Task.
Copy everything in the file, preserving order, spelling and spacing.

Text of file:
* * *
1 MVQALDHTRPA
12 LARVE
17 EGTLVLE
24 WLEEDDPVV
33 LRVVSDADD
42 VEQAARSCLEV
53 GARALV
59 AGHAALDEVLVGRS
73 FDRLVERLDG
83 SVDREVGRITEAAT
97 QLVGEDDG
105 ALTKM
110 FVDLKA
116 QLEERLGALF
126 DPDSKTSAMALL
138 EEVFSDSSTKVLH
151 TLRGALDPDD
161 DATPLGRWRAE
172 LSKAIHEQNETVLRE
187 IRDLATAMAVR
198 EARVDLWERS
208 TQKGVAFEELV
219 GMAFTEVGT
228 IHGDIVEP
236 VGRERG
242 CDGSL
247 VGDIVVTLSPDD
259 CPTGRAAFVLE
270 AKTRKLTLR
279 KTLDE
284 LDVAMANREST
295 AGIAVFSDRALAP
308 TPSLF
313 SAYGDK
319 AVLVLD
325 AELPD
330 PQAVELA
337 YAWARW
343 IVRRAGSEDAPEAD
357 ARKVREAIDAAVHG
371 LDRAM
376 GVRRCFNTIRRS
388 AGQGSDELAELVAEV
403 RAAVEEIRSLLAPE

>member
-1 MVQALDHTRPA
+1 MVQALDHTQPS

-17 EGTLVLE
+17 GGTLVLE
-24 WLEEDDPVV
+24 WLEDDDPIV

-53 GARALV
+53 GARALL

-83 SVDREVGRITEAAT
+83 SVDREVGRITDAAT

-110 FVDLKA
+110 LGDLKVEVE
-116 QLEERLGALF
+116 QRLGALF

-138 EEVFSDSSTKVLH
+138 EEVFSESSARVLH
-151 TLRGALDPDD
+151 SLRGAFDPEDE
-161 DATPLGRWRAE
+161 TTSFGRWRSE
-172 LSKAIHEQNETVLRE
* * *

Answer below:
1 MVQALDHTRPA
12 LARVE
17 EGTLVLE
24 WLEEDDPVV
33 LRVVSDADD
42 VEQAARSCLEV
53 GARALV
59 AGHAALDEVLVGRS
73 FDRLVERLDG
83 SVDREVGRITEAAT
97 QLVGEDDG
105 ALTKM
110 FVDLKA
116 QLEERLGALF
126 DPDSKTSAMALL
138 EEVFSDSSTKVLH
151 TLRGALDPDD
161 DATPLGRWRAE
172 LSKAIHEQNETVLRE
187 IRDLATAMAVR
198 EARVDLWERS
208 TQKGVAFEELV
219 GMAFTEVGT
228 IHGDIVEP
236 VGRERG
242 CDGSL
247 VGDIVVTLSPDD
259 CPTGRAAFVLE
270 AKTRKLTLR
279 KTLDE
284 LDVAMANREST
295 AGIAVFSDRALAP
308 TPSLF
313 SAYGDK
319 AVLVLD
325 AELPD
330 PQAVELA
337 YAWARW
343 IVRRAGSEDAPEAD
357 ARKVREAIDAAVHG
371 LDRAM
376 GVRRCFNTIRRS
388 AGQGSDELAELVAEV
403 RAAVEEIRSLLAPE

>member
-1 MVQALDHTRPA
+1 MVQALDHTQPS

-17 EGTLVLE
+17 GGTLVLE
-24 WLEEDDPVV
+24 WLEDDDPIV

-53 GARALV
+53 GARALL

-83 SVDREVGRITEAAT
+83 SVDREVGRITDAAT

-110 FVDLKA
+110 LGDLKVEVE
-116 QLEERLGALF
+116 QRLGALF

-138 EEVFSDSSTKVLH
+138 EEVFSESSARVLH
-151 TLRGALDPDD
+151 SLRGAFDPEDE
-161 DATPLGRWRAE
+161 TTSFGRWRSE
-172 LSKAIHEQNETVLRE